There is one aspect of competition that I enjoy, that is beer and chicken wings. Or specifically in my country, it is more likely to be beer with Peking Duck, Eight Treasure Hotpot and Ocean's Delight ( Birdboy aka PingBirdPong will know what I am talking about )

    Cheers mateys.

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    #384
    Gozo, I cannot count the number of chicken and beer round robins I played in Korea, those were more intense than tourneys.
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    #385
    Quote Originally Posted by Gozo

    That hit was a flat punch BH. It only is useful against no spin ball. Other players will call this active block technique. Ideally I would love to attack all sidespin serves to my BH, but I am not consistent enough to do it all the time. If I do that, my club-mates will very quickly give me the LOOK!

    Gozo, you have a coach and a great plan and are improving fast. So I say this more for anyone else lurking on the thread than to you.

    Pure sidespin and no-spin are the same thing when you hit them that flat.

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    #386
    Quote Originally Posted by Brs
    Gozo, you have a coach and a great plan and are improving fast. So I say this more for anyone else lurking on the thread than to you.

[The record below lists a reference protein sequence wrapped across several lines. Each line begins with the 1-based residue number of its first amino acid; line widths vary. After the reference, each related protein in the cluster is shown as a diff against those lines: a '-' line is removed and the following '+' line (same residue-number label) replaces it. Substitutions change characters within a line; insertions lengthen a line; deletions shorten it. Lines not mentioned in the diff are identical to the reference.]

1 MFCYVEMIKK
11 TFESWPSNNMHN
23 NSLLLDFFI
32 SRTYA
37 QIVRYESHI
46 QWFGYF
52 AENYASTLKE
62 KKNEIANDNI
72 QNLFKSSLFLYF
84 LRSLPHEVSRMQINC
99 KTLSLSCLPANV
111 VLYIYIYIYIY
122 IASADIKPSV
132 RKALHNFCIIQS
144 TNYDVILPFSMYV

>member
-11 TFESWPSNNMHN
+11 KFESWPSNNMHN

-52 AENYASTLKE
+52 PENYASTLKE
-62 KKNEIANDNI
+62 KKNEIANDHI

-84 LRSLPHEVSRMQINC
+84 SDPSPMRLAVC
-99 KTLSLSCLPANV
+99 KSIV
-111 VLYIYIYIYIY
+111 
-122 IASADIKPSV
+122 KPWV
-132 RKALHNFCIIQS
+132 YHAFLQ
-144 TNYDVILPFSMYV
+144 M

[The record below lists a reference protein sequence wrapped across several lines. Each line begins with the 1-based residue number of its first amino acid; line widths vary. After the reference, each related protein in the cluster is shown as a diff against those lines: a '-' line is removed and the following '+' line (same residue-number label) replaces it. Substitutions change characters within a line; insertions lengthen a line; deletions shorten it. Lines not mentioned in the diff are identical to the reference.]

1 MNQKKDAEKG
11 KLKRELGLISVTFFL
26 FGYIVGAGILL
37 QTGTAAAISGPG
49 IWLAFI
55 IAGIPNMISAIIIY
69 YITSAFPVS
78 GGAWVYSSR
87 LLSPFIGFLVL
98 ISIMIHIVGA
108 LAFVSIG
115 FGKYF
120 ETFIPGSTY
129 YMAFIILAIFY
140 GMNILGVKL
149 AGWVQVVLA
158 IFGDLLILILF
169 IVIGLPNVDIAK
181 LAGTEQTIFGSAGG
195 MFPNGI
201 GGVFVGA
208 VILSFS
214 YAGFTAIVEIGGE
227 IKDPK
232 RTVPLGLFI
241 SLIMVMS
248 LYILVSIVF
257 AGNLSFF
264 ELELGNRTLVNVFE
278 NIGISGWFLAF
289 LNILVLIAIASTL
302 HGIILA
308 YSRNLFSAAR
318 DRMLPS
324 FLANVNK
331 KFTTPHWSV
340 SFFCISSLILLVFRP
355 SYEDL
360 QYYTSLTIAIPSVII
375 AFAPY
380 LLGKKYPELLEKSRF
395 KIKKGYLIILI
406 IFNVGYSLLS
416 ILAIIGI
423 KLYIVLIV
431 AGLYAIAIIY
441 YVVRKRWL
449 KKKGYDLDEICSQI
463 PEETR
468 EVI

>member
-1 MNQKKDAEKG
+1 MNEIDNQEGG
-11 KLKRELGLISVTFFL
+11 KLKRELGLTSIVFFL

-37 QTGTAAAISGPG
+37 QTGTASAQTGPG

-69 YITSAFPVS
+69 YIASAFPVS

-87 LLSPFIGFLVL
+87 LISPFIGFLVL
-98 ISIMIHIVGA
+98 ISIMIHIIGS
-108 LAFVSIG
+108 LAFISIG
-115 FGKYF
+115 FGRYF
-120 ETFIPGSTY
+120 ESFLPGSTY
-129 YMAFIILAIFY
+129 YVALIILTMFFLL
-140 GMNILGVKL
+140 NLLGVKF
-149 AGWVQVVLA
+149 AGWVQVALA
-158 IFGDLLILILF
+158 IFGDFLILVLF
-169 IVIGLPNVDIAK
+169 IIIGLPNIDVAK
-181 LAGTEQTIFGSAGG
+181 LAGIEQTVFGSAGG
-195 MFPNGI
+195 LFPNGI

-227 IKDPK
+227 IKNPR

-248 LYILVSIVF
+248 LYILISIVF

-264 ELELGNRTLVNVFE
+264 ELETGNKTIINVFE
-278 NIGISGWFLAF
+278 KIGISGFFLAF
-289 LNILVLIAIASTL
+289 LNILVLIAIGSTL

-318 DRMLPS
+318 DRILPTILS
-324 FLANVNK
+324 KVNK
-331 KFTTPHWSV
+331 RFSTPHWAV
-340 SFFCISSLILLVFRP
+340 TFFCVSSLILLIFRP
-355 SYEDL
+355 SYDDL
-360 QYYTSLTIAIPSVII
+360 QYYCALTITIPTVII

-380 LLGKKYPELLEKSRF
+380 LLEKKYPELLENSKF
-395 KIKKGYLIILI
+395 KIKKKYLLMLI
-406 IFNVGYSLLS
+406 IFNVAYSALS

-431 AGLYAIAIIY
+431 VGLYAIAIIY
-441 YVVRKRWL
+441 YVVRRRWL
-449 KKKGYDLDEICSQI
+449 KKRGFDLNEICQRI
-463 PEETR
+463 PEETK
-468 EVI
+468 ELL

Pure sidespin and no-spin are the same thing when you hit them that flat.

    While adjusting to the sidespin...

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    #387
    Quote Originally Posted by Der_Echte
    Gozo,

    In your first vid vs the old dude with J-Pen... at 3:05... you go to your FH corner, position yourself almost a meter behind the table, and do a long BH serve.

    Can you articulate what you were thinking? Can you describe what tactical advantage you were going to gain from serving that way?


    I always get people I help to understand the purpose of a serve... which is for the server to gain an IMMEDIATE OFFENSIVE ADVANTAGE.

    Maybe in your journey of training and improvement, you are not quite ready to make your serves work with your attacks or positional control to get an advantage. This should be a key developmental thing in your training as you train and improve.

    Even if you do not have a reliable FH topspin vs underspin... you could always serve heavy under, get an underspin, return that dead to his middle, then look to use a FH hit. My point here being is that you should always have a plan when serving. You should know what you want to do... but also be ready to deal with it when the point doesn't go to plan.



    Der,

    Kindly allow me to revisit this issue. I see a pro player doing the exact thing that I am doing awhile back. I wonder what is her tactic and advantage? Ojio ( wearing yellow jersey ) is a chopper.